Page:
Guest post: Home birth and mattresses

Kate Joester muses on a beautiful depiction of home birth – in a Spanish mattress ad. Check out Kate’s blog Rebel Raising (subtitled “changing the world, one nappy at a time”)

The crunchy mama blogosphere has gone nuts for this Spanish mattress advert, showing a home birth. And no question, if you’re at all interested in birth and the place it has in our culture, it’s amazing. It shows the moment of birth as explicitly as any “birth stories” show on Sky TV, but it’s an advertisment, not for midwifery recruitment or anything else directly related, but for a brand of mattress.

As a portrayal of homebirth, it’s pretty nearly unique. A quick survey of friends reveals two memories of positive portrayals of planned homebirth: Chloe in Home & Away in 1998, and in A Country Practice in the ’80s, though apparently in that case an older kid got tentanus due to neglect. Negative portrayals – well, just last week Jessica’s planned home birth in Casualty ended in a farcical delivery in a car. And that was a good one – nobody died. So, obviously, homebirth advocates are delighted to see it portrayed as normal, as part of life, not hedged around with any more risks than birth is in general.

But here’s another thing that’s interesting: in the crunchy mama blogosphere, in the US at least, many think this is a wonderful example of how those Europeans are closer to nature and all have homebirths:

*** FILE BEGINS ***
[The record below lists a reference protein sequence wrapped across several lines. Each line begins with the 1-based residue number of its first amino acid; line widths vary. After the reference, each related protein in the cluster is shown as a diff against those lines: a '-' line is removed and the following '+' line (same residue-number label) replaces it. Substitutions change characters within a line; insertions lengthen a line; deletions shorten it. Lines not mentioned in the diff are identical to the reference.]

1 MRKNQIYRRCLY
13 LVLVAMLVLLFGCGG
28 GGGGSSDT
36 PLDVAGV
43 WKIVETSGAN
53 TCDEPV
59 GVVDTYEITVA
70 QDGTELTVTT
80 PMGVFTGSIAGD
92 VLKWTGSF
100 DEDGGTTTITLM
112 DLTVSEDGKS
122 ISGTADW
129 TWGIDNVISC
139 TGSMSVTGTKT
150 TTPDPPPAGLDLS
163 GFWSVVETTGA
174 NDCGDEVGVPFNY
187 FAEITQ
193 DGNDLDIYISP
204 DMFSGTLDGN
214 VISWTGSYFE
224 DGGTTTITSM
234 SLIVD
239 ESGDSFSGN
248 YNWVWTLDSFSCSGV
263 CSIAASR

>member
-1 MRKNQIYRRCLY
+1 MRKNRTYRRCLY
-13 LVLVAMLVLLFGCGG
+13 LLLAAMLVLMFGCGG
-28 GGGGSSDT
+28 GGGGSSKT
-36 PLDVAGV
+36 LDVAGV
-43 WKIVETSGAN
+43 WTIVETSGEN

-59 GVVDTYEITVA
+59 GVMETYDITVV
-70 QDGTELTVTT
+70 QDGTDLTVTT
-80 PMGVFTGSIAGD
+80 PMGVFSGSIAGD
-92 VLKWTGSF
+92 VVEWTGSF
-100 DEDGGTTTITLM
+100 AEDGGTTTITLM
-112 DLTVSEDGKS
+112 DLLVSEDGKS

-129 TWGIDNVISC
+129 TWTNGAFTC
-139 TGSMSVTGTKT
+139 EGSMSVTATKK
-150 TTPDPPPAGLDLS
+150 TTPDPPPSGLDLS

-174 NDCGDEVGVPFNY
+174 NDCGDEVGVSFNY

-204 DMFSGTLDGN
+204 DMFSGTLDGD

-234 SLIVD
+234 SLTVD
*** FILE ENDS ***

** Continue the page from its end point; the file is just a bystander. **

Home Birth Is So Normal It’s Used To Sell Mattresses

“But in today’s installment of How Euros Aren’t Like Americans, we bring you the mattress ad.”

Except: everything I can find about birth culture in Spain says exactly the opposite. I can’t find numbers (probably because I can’t read Spanish), but “very unusual” is the consensus on homebirth. In fact, birth in Spain is regarded as very “production-line” and mechanised: 90% of women in labour have external foetal monitoring; there is an episiotomy rate of 89%.

It’s not about homebirth, is it? It’s about birth. We have plenty of births in adverts here: hospital gowns and blanket-wrapped babies and proud dads with their mobile phones and fast cars (for getting to the hospital in time). We don’t show actual slimy newborns emerging from actual vaginas. While it’s nice (for the likes of me) that the ad features a homebirth, what’s unthinkable is that it features the reality of birth.

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